The three protest parties – There is Such a People (ITN), Democratic Bulgaria (a coalition of three parties) and Rise up! Thugs out! – were active participants in the street protests of 2020.
In the April elections, the parties surprised many observers by securing significant representation in Parliament. In the July election, they re-entered the National Assembly, two of them improving considerably on their April results.
The social conservative populist party ITN is led by popular showman Slavi Trifonov. ITN increased its vote by more than 6% after a campaign under the slogan 'It’s time for something else.'
the three protest parties surprised many observers by securing significant parliamentary representation in the April elections
Democratic Bulgaria, a right wing-liberal coalition of three small parties – Democrats for Strong Bulgaria (DSB), Yes, Bulgaria! (DB), and the Greens – increased its share of the vote, too. Its support appears to come mostly from young, urban and well-educated voters.
The social-liberal coalition Rise Up! Thugs Out! slightly improved its April result, receiving 5.01% of the votes.
Despite their successes, the protest parties did not gain the 121 MPs (out of 240) required to form a majority government. The parties of the status quo, therefore, still prevail.
The far-right parties had not succeeded, as single parties, in securing representation in Parliament. Prior to the July election, they formed a coalition (Bulgarian Patriots) of three parties – Internal Macedonian National Organization-Bulgarian National Movement (VMRO-BND), National Front for the Salvation of Bulgaria (NFSB), and Will (Volya). Again, however, they did not secure enough votes to gain any seats in Parliament.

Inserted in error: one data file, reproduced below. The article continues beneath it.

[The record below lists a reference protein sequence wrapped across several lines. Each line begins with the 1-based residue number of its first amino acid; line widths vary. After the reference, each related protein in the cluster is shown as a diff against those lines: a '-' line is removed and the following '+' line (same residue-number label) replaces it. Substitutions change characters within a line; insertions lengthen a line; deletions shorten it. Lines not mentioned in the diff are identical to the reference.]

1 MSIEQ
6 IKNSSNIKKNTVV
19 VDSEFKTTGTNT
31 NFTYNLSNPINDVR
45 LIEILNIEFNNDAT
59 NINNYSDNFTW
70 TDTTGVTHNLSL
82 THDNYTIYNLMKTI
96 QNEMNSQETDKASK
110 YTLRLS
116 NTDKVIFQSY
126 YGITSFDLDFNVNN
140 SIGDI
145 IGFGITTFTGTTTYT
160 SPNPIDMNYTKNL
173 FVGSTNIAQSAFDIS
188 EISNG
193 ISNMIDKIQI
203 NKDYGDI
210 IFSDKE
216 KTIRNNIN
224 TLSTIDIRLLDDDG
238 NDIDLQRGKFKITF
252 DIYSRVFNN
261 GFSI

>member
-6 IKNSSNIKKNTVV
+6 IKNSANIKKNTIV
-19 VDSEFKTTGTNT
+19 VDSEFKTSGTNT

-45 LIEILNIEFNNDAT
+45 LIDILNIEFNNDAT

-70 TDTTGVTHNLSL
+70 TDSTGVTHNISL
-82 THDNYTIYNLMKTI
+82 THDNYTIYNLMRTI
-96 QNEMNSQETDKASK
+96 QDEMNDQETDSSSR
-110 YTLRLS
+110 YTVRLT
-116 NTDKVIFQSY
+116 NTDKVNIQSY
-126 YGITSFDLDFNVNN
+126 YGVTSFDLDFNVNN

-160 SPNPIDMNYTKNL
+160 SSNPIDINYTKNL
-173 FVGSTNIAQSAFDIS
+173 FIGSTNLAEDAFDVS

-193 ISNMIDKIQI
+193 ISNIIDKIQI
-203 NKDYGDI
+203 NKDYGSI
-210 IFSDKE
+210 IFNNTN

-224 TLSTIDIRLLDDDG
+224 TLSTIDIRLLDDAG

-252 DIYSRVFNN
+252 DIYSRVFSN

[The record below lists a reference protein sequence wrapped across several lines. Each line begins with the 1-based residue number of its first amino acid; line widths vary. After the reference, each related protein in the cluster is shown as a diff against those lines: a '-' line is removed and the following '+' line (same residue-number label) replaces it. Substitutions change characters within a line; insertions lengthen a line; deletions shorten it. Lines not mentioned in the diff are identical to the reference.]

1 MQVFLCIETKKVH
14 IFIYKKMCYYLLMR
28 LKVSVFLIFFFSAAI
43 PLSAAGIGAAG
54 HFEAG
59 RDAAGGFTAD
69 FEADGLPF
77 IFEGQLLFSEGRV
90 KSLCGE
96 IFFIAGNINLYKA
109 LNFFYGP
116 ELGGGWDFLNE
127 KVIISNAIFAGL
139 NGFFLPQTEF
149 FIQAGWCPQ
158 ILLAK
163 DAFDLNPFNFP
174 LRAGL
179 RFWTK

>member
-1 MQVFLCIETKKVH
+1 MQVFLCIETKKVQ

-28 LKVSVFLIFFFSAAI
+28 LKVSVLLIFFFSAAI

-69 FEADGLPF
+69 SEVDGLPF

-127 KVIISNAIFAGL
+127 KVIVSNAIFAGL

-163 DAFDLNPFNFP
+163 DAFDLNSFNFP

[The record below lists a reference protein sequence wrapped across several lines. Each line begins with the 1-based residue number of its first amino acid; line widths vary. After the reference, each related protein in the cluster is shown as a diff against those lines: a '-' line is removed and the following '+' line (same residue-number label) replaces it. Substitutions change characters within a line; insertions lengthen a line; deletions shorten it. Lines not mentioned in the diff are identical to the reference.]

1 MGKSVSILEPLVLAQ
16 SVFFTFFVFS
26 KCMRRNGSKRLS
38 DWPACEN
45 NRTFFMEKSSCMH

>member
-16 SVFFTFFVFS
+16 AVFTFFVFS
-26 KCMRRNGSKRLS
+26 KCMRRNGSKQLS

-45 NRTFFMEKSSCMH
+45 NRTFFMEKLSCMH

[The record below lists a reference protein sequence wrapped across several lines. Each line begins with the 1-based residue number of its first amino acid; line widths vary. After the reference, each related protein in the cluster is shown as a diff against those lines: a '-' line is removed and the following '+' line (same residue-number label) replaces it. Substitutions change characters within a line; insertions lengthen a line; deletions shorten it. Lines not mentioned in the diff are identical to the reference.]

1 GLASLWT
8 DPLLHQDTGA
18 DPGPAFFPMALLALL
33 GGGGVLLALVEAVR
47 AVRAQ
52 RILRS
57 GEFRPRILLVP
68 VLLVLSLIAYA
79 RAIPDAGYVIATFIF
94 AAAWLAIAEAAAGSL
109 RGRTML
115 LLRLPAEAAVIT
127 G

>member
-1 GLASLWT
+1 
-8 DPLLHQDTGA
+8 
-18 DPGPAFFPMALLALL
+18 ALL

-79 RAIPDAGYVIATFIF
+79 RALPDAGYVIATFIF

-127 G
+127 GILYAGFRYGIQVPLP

The far-right parties' campaign concentrated on the Turkish minority and its electoral influence. It also targeted the Bulgarian Roma minority, the LGBT parade in June, and the conflict with Macedonia over Macedonian intentions to start EU accession negotiations.
The other two far-right parties, Ataka (Attack) and Văzraždane (Revival), received 0.46% and 3.01% respectively. Văzraždane is a relatively new actor on the far-right political spectrum, with very similar rhetoric to Ataka. Without Ataka's discredited and eccentric leader Volen Siderov, Văzraždane seems to be the far-right party with a political future.
A presidential election is planned for the autumn. The incumbent president, Rumen Radev, is projected to win, but the dynamic nature of Bulgarian politics could bring something new. There is currently speculation that Slavi Trifonov could stand. This follows his June statement that he would not become a Member of Parliament but seek political responsibilities elsewhere.
At the same time, new parliamentary elections are not off the cards. On the day after the July election and before the official results were announced, Slavi Trifonov surprised everybody by proposing a minority government composed of young and ambitious people. A few days later, he withdrew his proposal.
So ITN’s first post-election moves have been confusing, and signal continued political instability ahead. A combination of presidential and parliamentary elections might brighten politically the dog days of what could be a rainy autumn.